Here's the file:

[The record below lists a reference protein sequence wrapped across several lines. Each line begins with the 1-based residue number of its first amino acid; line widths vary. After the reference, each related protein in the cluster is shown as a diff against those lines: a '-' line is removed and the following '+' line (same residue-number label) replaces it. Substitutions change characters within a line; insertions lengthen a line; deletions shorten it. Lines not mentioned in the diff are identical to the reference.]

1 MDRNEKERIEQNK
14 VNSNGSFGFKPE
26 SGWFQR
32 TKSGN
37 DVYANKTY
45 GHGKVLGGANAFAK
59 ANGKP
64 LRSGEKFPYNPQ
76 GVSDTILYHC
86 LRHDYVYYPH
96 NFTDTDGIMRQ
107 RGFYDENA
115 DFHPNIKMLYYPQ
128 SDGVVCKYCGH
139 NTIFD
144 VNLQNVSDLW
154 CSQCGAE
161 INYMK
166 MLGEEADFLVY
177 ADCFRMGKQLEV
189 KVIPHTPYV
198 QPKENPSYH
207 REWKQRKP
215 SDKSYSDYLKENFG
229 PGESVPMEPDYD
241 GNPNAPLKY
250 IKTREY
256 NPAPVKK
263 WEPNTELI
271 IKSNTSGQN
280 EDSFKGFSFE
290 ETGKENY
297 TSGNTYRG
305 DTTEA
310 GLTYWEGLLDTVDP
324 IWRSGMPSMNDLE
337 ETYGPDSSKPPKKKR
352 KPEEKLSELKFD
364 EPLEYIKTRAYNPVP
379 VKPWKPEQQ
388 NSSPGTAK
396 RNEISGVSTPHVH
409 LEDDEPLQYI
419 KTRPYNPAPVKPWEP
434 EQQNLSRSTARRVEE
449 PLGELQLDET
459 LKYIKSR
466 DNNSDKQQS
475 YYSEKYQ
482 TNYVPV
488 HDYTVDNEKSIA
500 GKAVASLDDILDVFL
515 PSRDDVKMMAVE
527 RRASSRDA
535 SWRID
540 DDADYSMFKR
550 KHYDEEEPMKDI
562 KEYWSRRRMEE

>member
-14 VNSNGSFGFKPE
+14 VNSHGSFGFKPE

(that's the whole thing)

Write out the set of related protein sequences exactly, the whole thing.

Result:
[The record below lists a reference protein sequence wrapped across several lines. Each line begins with the 1-based residue number of its first amino acid; line widths vary. After the reference, each related protein in the cluster is shown as a diff against those lines: a '-' line is removed and the following '+' line (same residue-number label) replaces it. Substitutions change characters within a line; insertions lengthen a line; deletions shorten it. Lines not mentioned in the diff are identical to the reference.]

1 MDRNEKERIEQNK
14 VNSNGSFGFKPE
26 SGWFQR
32 TKSGN
37 DVYANKTY
45 GHGKVLGGANAFAK
59 ANGKP
64 LRSGEKFPYNPQ
76 GVSDTILYHC
86 LRHDYVYYPH
96 NFTDTDGIMRQ
107 RGFYDENA
115 DFHPNIKMLYYPQ
128 SDGVVCKYCGH
139 NTIFD
144 VNLQNVSDLW
154 CSQCGAE
161 INYMK
166 MLGEEADFLVY
177 ADCFRMGKQLEV
189 KVIPHTPYV
198 QPKENPSYH
207 REWKQRKP
215 SDKSYSDYLKENFG
229 PGESVPMEPDYD
241 GNPNAPLKY
250 IKTREY
256 NPAPVKK
263 WEPNTELI
271 IKSNTSGQN
280 EDSFKGFSFE
290 ETGKENY
297 TSGNTYRG
305 DTTEA
310 GLTYWEGLLDTVDP
324 IWRSGMPSMNDLE
337 ETYGPDSSKPPKKKR
352 KPEEKLSELKFD
364 EPLEYIKTRAYNPVP
379 VKPWKPEQQ
388 NSSPGTAK
396 RNEISGVSTPHVH
409 LEDDEPLQYI
419 KTRPYNPAPVKPWEP
434 EQQNLSRSTARRVEE
449 PLGELQLDET
459 LKYIKSR
466 DNNSDKQQS
475 YYSEKYQ
482 TNYVPV
488 HDYTVDNEKSIA
500 GKAVASLDDILDVFL
515 PSRDDVKMMAVE
527 RRASSRDA
535 SWRID
540 DDADYSMFKR
550 KHYDEEEPMKDI
562 KEYWSRRRMEE

>member
-14 VNSNGSFGFKPE
+14 VNSHGSFGFKPE